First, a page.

Untreated poor vision: a contributing factor to late-life dementia.

TitleUntreated poor vision: a contributing factor to late-life dementia.
Publication TypeJournal Article
Year of Publication2010
AuthorsRogers, MAM, Langa, KM
JournalAm J Epidemiol
Date Published2010 Mar 15
ISSN Number1476-6256
KeywordsAged, 80 and over, Cognition Disorders, Dementia, Female, Humans, Logistic Models, Male, Medicare, Ophthalmology, Patient Acceptance of Health Care, Risk Factors, United States, Vision Disorders

Ophthalmologic abnormalities have been described in patients with dementia, but the extent to which poor vision and treatment for visual disorders affect cognitive decline is not well defined. Linked data from the Health and Retirement Study and Medicare files (1992-2005) were used to follow the experiences of 625 elderly US study participants with normal cognition at baseline. The outcome was a diagnosis of dementia, cognitively impaired but no dementia, or normal cognition. Poor vision was associated with development of dementia (P = 0.0048); individuals with very good or excellent vision at baseline had a 63% reduced risk of dementia (95% confidence interval (CI): 20, 82) over a mean follow-up period of 8.5 years. Participants with poorer vision who did not visit an ophthalmologist had a 9.5-fold increased risk of Alzheimer disease (95% CI: 2.3, 39.5) and a 5-fold increased risk of cognitively impaired but no dementia (95% CI: 1.6, 15.9). Poorer vision without a previous eye procedure increased the risk of Alzheimer disease 5-fold (95% CI: 1.5, 18.8). For Americans aged 90 years or older, 77.9% who maintained normal cognition had received at least one previous eye procedure compared with 51.7% of those with Alzheimer disease. Untreated poor vision is associated with cognitive decline, particularly Alzheimer disease.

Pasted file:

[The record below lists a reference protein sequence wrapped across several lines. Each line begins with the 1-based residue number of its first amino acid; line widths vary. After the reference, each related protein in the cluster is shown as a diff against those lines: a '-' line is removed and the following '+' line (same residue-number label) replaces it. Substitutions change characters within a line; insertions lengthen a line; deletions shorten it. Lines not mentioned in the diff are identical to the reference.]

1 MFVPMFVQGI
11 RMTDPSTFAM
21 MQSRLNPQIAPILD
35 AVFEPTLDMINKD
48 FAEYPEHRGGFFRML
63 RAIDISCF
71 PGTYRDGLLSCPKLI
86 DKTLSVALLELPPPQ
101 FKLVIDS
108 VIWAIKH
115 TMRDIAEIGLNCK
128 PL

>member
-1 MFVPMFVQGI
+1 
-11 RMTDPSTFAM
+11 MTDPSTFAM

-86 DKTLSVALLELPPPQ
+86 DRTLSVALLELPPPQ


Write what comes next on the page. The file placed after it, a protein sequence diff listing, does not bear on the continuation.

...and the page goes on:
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Endnote Keywords

Alzheimer disease/delirium/dementia/amnestic/cognitive disorders/health services research/Medicare/memory disorders/ophthalmology/vision disorders

Endnote ID


Alternate JournalAm J Epidemiol
Citation Key7466
PubMed ID20150357
PubMed Central IDPMC2842219
Grant ListR01 AG027010 / AG / NIA NIH HHS / United States
R01 AG030155 / AG / NIA NIH HHS / United States
U01 AG009740 / AG / NIA NIH HHS / United States
U01 AG09740 / AG / NIA NIH HHS / United States